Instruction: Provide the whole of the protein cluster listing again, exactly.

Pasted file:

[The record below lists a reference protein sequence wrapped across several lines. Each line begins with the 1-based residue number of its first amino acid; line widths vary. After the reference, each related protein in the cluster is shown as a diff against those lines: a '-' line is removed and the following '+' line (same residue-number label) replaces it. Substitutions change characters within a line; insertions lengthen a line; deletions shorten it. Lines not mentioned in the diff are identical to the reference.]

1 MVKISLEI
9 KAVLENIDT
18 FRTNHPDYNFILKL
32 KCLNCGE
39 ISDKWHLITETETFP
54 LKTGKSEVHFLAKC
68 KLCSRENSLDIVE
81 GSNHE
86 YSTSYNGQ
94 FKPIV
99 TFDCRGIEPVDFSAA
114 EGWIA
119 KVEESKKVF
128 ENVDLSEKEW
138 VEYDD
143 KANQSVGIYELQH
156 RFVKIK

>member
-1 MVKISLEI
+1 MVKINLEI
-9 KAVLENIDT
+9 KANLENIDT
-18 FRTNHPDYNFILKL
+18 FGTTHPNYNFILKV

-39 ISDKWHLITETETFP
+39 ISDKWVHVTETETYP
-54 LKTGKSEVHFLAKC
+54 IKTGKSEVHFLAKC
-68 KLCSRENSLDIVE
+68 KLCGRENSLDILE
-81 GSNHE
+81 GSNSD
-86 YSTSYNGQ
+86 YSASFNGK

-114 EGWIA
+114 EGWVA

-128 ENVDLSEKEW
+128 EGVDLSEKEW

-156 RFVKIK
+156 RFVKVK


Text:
[The record below lists a reference protein sequence wrapped across several lines. Each line begins with the 1-based residue number of its first amino acid; line widths vary. After the reference, each related protein in the cluster is shown as a diff against those lines: a '-' line is removed and the following '+' line (same residue-number label) replaces it. Substitutions change characters within a line; insertions lengthen a line; deletions shorten it. Lines not mentioned in the diff are identical to the reference.]

1 MVKISLEI
9 KAVLENIDT
18 FRTNHPDYNFILKL
32 KCLNCGE
39 ISDKWHLITETETFP
54 LKTGKSEVHFLAKC
68 KLCSRENSLDIVE
81 GSNHE
86 YSTSYNGQ
94 FKPIV
99 TFDCRGIEPVDFSAA
114 EGWIA
119 KVEESKKVF
128 ENVDLSEKEW
138 VEYDD
143 KANQSVGIYELQH
156 RFVKIK

>member
-1 MVKISLEI
+1 MVKINLEI
-9 KAVLENIDT
+9 KANLENIDT
-18 FRTNHPDYNFILKL
+18 FGTTHPNYNFILKV

-39 ISDKWHLITETETFP
+39 ISDKWVHVTETETYP
-54 LKTGKSEVHFLAKC
+54 IKTGKSEVHFLAKC
-68 KLCSRENSLDIVE
+68 KLCGRENSLDILE
-81 GSNHE
+81 GSNSD
-86 YSTSYNGQ
+86 YSASFNGK

-114 EGWIA
+114 EGWVA

-128 ENVDLSEKEW
+128 EGVDLSEKEW

-156 RFVKIK
+156 RFVKVK